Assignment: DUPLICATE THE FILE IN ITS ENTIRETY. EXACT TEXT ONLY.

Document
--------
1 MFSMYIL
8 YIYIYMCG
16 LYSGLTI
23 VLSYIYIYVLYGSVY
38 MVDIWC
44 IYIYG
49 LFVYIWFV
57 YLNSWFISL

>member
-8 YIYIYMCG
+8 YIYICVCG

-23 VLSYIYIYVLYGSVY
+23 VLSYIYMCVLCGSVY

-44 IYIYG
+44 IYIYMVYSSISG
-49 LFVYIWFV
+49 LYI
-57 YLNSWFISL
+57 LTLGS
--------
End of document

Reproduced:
1 MFSMYIL
8 YIYIYMCG
16 LYSGLTI
23 VLSYIYIYVLYGSVY
38 MVDIWC
44 IYIYG
49 LFVYIWFV
57 YLNSWFISL

>member
-8 YIYIYMCG
+8 YIYICVCG

-23 VLSYIYIYVLYGSVY
+23 VLSYIYMCVLCGSVY

-44 IYIYG
+44 IYIYMVYSSISG
-49 LFVYIWFV
+49 LYI
-57 YLNSWFISL
+57 LTLGS